Babylon officials plan to hold a public hearing Tuesday on a proposed law that would restrict where sex offenders live in the town.
The legislation would make it unlawful for convicted Level 2 and Level 3 registered sex offenders -- considered moderate to high risk to re-offend -- to live within 1,320 feet, or a quarter mile of any land "utilized, in whole or in part, as a school, child day-care center or day camp" as well as any land used for a park or playground.
Violators of the law would be notified by the town's Quality of Life Task Force and given 30 days to relocate. If the offender does not move, he or she would be issued a fine ranging from $250 to $2,500 and /or receive a prison sentence of up to 15 days.
The proposed legislation also targets property owners who rent, lease or sublease property to a sex offender or allow an offender to reside on their property. Violations would result in a fine of $250 to $2,500 to the property owner.
The law would not be retroactive and would not apply to Level 1 sex offenders or to offenders younger than 18 who live with a parent or guardian.
The proposed legislation is similar to Suffolk County's sex offender residency law, which also restricts offenders within a quarter-mile radius of places with children. The less stringent state sex offender law has a 1,000-foot radius and is limited to those on parole.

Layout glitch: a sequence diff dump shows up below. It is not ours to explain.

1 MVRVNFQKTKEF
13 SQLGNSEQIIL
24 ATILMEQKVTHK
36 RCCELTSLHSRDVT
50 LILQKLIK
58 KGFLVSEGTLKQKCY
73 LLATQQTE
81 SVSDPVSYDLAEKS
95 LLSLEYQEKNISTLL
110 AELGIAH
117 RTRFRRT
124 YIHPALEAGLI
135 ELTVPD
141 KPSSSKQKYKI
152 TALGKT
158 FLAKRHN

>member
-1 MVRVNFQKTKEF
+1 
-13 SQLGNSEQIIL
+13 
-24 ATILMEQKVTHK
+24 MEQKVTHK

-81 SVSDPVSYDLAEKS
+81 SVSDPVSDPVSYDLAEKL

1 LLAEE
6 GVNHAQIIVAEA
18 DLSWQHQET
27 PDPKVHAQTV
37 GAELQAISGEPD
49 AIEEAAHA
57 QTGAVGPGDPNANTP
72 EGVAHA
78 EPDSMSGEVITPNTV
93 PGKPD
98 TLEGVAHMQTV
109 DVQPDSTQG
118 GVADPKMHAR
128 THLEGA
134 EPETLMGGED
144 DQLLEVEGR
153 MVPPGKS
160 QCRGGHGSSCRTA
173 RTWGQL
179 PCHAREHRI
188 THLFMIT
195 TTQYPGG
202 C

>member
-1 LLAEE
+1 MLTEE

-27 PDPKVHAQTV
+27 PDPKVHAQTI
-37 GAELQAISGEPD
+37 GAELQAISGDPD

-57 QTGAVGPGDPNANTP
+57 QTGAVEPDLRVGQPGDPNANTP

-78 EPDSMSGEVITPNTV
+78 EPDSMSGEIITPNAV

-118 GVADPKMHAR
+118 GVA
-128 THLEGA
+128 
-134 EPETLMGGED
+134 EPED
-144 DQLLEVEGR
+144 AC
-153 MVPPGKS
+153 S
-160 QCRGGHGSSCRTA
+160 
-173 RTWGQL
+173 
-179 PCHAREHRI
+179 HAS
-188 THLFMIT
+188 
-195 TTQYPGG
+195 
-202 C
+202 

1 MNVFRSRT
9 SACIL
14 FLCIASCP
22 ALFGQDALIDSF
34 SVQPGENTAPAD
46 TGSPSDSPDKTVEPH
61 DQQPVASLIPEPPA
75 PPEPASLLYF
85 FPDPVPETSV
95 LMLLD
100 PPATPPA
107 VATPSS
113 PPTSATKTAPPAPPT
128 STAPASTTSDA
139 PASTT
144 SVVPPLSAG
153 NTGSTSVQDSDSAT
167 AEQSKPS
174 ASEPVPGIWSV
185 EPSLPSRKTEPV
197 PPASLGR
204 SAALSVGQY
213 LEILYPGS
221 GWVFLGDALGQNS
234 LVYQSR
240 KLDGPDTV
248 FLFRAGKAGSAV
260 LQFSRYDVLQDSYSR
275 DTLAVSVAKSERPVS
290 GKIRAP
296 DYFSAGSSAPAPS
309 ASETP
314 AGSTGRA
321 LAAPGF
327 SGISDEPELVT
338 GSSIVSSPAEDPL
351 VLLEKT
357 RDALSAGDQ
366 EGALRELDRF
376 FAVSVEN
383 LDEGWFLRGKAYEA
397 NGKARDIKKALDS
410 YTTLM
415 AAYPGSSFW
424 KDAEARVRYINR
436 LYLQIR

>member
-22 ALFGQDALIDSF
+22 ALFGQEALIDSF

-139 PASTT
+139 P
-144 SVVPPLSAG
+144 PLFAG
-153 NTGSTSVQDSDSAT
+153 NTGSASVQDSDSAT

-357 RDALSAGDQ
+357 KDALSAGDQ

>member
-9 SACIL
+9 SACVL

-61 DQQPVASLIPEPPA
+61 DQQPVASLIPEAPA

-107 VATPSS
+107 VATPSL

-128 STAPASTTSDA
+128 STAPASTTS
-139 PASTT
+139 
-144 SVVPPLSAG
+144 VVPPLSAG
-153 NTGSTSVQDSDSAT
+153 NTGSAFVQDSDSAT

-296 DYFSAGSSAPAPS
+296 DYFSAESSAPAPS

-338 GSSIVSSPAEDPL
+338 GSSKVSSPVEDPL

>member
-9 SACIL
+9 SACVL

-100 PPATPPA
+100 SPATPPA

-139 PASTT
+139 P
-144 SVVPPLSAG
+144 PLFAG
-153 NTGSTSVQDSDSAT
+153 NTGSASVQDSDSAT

In 2006, Babylon became one of Long Island's only towns to map sex offender residences. Since then, town officials have expressed frustration, finding most offenders in town live in restricted areas in violation of the county code, and others never lived at the addresses they reported. In 2009, then-Town Supervisor Steve Bellone expressed concern that residency laws only drive sex offenders underground, and he released a report showing that offenders are barred from living in more than 80 percent of the town.
Town Supervisor Richard Schaffer said driving offenders underground was not a consideration when drafting the proposed law. "I think between the various agencies doing their jobs -- probation, police, the town, code enforcement -- I think that we'll be able to be as thorough as we need to be," he said.
Asked if the proposed law is designed to push sex offenders out of the town, Schaffer said, "It's an effort to make sure they're not anywhere near where they can endanger, hurt or cause harm to a young person."
The public hearing will be held at 10 a.m. in Babylon Town Hall in Lindenhurst.